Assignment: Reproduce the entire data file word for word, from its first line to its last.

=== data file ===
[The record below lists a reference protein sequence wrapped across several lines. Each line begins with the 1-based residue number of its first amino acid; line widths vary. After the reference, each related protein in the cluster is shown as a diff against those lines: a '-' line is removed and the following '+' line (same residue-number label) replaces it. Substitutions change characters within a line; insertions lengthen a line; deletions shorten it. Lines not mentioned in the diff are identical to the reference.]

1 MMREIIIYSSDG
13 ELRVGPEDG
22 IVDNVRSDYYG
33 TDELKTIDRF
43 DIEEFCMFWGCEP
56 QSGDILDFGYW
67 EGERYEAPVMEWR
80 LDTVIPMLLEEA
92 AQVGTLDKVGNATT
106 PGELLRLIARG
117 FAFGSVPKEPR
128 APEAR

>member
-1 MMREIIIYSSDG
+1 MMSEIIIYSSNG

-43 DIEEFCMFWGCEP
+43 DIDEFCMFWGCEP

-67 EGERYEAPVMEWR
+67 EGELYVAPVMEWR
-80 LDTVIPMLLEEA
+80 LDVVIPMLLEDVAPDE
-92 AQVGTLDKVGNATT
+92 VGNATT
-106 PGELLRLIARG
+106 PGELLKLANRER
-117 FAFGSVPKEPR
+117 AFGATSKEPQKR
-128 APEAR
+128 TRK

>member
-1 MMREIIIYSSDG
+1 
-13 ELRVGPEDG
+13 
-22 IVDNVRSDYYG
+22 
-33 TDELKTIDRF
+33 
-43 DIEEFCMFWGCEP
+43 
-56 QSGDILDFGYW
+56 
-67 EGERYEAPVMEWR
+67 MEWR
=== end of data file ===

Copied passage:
[The record below lists a reference protein sequence wrapped across several lines. Each line begins with the 1-based residue number of its first amino acid; line widths vary. After the reference, each related protein in the cluster is shown as a diff against those lines: a '-' line is removed and the following '+' line (same residue-number label) replaces it. Substitutions change characters within a line; insertions lengthen a line; deletions shorten it. Lines not mentioned in the diff are identical to the reference.]

1 MMREIIIYSSDG
13 ELRVGPEDG
22 IVDNVRSDYYG
33 TDELKTIDRF
43 DIEEFCMFWGCEP
56 QSGDILDFGYW
67 EGERYEAPVMEWR
80 LDTVIPMLLEEA
92 AQVGTLDKVGNATT
106 PGELLRLIARG
117 FAFGSVPKEPR
128 APEAR

>member
-1 MMREIIIYSSDG
+1 MMSEIIIYSSNG

-43 DIEEFCMFWGCEP
+43 DIDEFCMFWGCEP

-67 EGERYEAPVMEWR
+67 EGELYVAPVMEWR
-80 LDTVIPMLLEEA
+80 LDVVIPMLLEDVAPDE
-92 AQVGTLDKVGNATT
+92 VGNATT
-106 PGELLRLIARG
+106 PGELLKLANRER
-117 FAFGSVPKEPR
+117 AFGATSKEPQKR
-128 APEAR
+128 TRK

>member
-1 MMREIIIYSSDG
+1 
-13 ELRVGPEDG
+13 
-22 IVDNVRSDYYG
+22 
-33 TDELKTIDRF
+33 
-43 DIEEFCMFWGCEP
+43 
-56 QSGDILDFGYW
+56 
-67 EGERYEAPVMEWR
+67 MEWR